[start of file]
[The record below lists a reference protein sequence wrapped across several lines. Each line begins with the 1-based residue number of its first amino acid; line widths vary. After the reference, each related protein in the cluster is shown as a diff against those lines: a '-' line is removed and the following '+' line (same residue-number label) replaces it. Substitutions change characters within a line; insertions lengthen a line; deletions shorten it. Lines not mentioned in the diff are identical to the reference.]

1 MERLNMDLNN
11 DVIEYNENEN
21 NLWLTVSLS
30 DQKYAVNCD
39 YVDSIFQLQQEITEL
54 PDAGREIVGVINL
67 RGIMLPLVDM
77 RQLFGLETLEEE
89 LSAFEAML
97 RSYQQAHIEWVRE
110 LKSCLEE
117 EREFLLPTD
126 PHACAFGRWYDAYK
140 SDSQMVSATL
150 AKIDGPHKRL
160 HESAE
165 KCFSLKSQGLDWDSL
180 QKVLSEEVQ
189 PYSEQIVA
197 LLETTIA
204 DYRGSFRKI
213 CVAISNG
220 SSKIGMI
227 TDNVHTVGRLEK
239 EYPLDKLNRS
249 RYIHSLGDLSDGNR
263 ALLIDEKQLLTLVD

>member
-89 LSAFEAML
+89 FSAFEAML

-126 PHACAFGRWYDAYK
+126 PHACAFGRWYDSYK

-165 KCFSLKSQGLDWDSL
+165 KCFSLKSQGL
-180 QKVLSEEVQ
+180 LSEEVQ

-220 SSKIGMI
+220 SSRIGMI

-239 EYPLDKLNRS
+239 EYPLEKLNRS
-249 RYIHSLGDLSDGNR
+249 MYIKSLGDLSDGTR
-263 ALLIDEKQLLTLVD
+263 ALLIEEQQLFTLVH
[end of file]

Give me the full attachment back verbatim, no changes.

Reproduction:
[The record below lists a reference protein sequence wrapped across several lines. Each line begins with the 1-based residue number of its first amino acid; line widths vary. After the reference, each related protein in the cluster is shown as a diff against those lines: a '-' line is removed and the following '+' line (same residue-number label) replaces it. Substitutions change characters within a line; insertions lengthen a line; deletions shorten it. Lines not mentioned in the diff are identical to the reference.]

1 MERLNMDLNN
11 DVIEYNENEN
21 NLWLTVSLS
30 DQKYAVNCD
39 YVDSIFQLQQEITEL
54 PDAGREIVGVINL
67 RGIMLPLVDM
77 RQLFGLETLEEE
89 LSAFEAML
97 RSYQQAHIEWVRE
110 LKSCLEE
117 EREFLLPTD
126 PHACAFGRWYDAYK
140 SDSQMVSATL
150 AKIDGPHKRL
160 HESAE
165 KCFSLKSQGLDWDSL
180 QKVLSEEVQ
189 PYSEQIVA
197 LLETTIA
204 DYRGSFRKI
213 CVAISNG
220 SSKIGMI
227 TDNVHTVGRLEK
239 EYPLDKLNRS
249 RYIHSLGDLSDGNR
263 ALLIDEKQLLTLVD

>member
-89 LSAFEAML
+89 FSAFEAML

-126 PHACAFGRWYDAYK
+126 PHACAFGRWYDSYK

-165 KCFSLKSQGLDWDSL
+165 KCFSLKSQGL
-180 QKVLSEEVQ
+180 LSEEVQ

-220 SSKIGMI
+220 SSRIGMI

-239 EYPLDKLNRS
+239 EYPLEKLNRS
-249 RYIHSLGDLSDGNR
+249 MYIKSLGDLSDGTR
-263 ALLIDEKQLLTLVD
+263 ALLIEEQQLFTLVH